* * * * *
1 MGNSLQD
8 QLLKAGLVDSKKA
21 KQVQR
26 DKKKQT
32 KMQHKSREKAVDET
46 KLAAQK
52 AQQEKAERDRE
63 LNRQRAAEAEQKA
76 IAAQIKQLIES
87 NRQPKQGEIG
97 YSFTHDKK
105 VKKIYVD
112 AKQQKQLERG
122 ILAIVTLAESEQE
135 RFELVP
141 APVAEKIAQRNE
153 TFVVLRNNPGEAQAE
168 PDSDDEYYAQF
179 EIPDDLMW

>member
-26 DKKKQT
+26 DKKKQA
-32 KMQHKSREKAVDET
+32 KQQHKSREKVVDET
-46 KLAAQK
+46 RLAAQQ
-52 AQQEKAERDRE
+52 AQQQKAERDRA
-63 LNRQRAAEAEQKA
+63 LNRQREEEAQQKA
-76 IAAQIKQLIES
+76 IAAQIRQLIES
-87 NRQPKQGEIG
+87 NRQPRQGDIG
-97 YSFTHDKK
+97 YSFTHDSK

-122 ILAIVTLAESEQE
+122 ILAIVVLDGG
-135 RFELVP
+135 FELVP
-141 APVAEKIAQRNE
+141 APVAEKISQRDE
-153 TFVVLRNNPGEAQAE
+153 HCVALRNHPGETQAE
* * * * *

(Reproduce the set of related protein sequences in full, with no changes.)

1 MGNSLQD
8 QLLKAGLVDSKKA
21 KQVQR
26 DKKKQT
32 KMQHKSREKAVDET
46 KLAAQK
52 AQQEKAERDRE
63 LNRQRAAEAEQKA
76 IAAQIKQLIES
87 NRQPKQGEIG
97 YSFTHDKK
105 VKKIYVD
112 AKQQKQLERG
122 ILAIVTLAESEQE
135 RFELVP
141 APVAEKIAQRNE
153 TFVVLRNNPGEAQAE
168 PDSDDEYYAQF
179 EIPDDLMW

>member
-26 DKKKQT
+26 DKKKQA
-32 KMQHKSREKAVDET
+32 KQQHKSREKVVDET
-46 KLAAQK
+46 RLAAQQ
-52 AQQEKAERDRE
+52 AQQQKAERDRA
-63 LNRQRAAEAEQKA
+63 LNRQREEEAQQKA
-76 IAAQIKQLIES
+76 IAAQIRQLIES
-87 NRQPKQGEIG
+87 NRQPRQGDIG
-97 YSFTHDKK
+97 YSFTHDSK

-122 ILAIVTLAESEQE
+122 ILAIVVLDGG
-135 RFELVP
+135 FELVP
-141 APVAEKIAQRNE
+141 APVAEKISQRDE
-153 TFVVLRNNPGEAQAE
+153 HCVALRNHPGETQAE